Once you've fought your way past every level's mutant welcoming committee, you'll be rewarded with an arena fight against one of many disturbing bosses. Well, maybe rewarded is too strong a word. The bosses in Overkill are fairly disappointing. While some of them have style (the Screamer, in her flickering ghoulishness reminds of the Japanese film The Grudge), they're all too easy and extremely predictable in their patterns. It seems the movie link being such an emphasis in the game, the developers thought of the post-boss battle cinematics as the real end level rewards. After defeating the lackluster bosses and watching the cinematics, you'll be taken to a stat screen where you can check out your Score, Accuracy, Kills and Headshots. You earn cash for your performance and you'll need it to upgrade your Magnum or buy something better in the gun shop. If you have the dough you can take on the next wave of mutants with a hand cannon worthy of Dirty Harry, a shotgun, an SMG or an assault rifle.

House of the Dead is uncomplicated, old school fun but it's as much about graphics as gameplay. From the B-movie look of the intro, loading screen and menus to the superbly done environments, it's loaded with a schlocky style Tarantino fans will surely appreciate. The enemies are all distinct; unfortunately, they're more distinct than the main characters. Agents G and Washington are fairly forgettable. Their faces are bland and they don't seem to fit into the over-the-top context of the game. That's not a problem for voluptuous heroine Varla Guns who the agents encounter during their first mission. Seemingly a pumped-up take on Rose McGowan's character in the movie Planet Terror, Varla is a hell raising, tough talking motorcycle chick who in spite of her ample charms, is more macho than the guys.

Poor Varla, though, falls victim to one of the handful of ugly graphics glitches noticeable in the cinematics. Aside from objects hovering near characters' hands and bad lip sync, Varla's eyes can be seen clipping through her face. Not that anyone but me was looking at her eyes. Ahem.

The graphics also occasionally take a hit due to performance and memory issues. Part of the fun is watching the mutants explode into showers of gore but when there are a lot of enemies on screen, the frame-rate gets pretty chuggy. Once in a while too, VFX are replaced by unsightly white placeholder squares, a problem I imagine could get even worse when playing co-op story mode.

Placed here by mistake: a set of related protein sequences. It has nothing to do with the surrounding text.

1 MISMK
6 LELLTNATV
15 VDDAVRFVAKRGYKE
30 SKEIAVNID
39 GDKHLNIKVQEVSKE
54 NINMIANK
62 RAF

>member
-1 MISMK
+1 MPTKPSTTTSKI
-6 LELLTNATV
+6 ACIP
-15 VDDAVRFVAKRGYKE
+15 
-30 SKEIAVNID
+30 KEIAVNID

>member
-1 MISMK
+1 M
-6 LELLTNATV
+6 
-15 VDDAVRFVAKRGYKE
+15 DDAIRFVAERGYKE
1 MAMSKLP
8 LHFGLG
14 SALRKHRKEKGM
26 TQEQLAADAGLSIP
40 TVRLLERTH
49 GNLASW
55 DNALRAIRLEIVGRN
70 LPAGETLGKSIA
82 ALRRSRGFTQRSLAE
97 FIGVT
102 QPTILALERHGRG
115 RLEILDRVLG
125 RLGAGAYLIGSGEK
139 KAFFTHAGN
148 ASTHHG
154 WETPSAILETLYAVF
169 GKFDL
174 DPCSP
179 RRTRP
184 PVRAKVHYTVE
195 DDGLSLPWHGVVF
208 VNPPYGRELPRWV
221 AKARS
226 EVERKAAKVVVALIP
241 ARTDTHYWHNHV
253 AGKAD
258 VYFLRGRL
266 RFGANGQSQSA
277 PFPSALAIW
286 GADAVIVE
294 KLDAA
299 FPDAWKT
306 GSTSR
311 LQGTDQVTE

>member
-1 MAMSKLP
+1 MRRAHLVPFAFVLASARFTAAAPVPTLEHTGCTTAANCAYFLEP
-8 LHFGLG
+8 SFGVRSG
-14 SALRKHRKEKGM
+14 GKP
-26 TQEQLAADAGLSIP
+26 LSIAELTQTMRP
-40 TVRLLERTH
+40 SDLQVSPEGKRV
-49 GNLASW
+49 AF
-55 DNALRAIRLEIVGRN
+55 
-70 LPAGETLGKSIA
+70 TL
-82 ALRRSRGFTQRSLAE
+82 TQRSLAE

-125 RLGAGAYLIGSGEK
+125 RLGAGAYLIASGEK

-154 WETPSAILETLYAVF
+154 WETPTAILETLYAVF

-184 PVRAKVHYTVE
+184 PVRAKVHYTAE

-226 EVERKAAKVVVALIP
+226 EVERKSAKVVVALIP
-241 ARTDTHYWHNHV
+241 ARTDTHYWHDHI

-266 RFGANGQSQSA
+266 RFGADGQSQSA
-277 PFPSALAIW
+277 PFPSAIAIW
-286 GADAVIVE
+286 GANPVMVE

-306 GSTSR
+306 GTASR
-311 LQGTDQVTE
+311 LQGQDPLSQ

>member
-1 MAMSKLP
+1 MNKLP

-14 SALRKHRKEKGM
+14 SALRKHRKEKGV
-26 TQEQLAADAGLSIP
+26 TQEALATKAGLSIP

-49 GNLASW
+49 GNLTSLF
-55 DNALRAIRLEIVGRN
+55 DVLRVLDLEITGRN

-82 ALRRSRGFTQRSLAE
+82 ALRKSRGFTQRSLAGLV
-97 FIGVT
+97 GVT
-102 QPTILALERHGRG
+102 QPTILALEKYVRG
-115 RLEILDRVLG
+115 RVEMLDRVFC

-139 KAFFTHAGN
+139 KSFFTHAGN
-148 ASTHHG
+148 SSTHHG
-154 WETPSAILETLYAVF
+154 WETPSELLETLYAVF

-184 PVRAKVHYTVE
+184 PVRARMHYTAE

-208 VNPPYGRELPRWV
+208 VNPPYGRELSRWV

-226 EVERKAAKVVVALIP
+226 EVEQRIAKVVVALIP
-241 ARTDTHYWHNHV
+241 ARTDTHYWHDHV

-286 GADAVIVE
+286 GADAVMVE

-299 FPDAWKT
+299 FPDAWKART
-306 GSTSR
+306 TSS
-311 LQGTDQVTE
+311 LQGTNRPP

Overkill is a short game at roughly four hours, but it has a Director's Cut mode that allows you to play through the story again at a higher difficulty and with limited lives. The only not so cool thing about that is that your weapons don't carry over from story mode so you'll have to buy them all again. If you're not up to that you can check out the three minigames: a survival game, a “protect the civilian” game and a sharp-shooting game. Playing through all the modes is worth it too if you're into unlocking extras like concept art, 3D models and music tracks.

The music in Overkill is all original and right on the money. It practically screams Tarantino. Now if only the dialog did. Remember earlier I mentioned how using the eff word over and over wasn't always such a great idea? Well the writers of Overkill didn't seem to get that, especially in the case of Isaac Washington. He's a purposeful cliché and it's obvious he and Agent G are supposed to be something like Jules and Vincent from Pulp Fiction. The sad thing is, in less-capable hands, the obscenity becomes the substance of the dialog, not the seasoning. Washington drops so many F-bombs, it crosses the line from amusing to embarrassing. The writing's just not clever or funny enough to support it which exposes just how difficult it is to write good dialog. In fact, I wasn't 100% sure the developers were doing a send up of the exploitation genre until the end when the heroes had an uncharacteristically deep, self-reflexive exchange regarding how extremely un-PC the game was.

House of the Dead: Overkill is a lot of fun and looks good but I'm not convinced it's worth the $50 price tag. It's quick to pick up, has considerable replayability and is a much-needed dose of mature content for the Wii. However, it's extremely short, the bosses are a cake-walk and the writing is obnoxious. I'd say rent it or wait for the mother-effing price to go down.

Overall: 75%



There aren't any comments yet. You could post one, but first you'll have to login.

Post a Comment?

You need to login before you can post a reply or comment.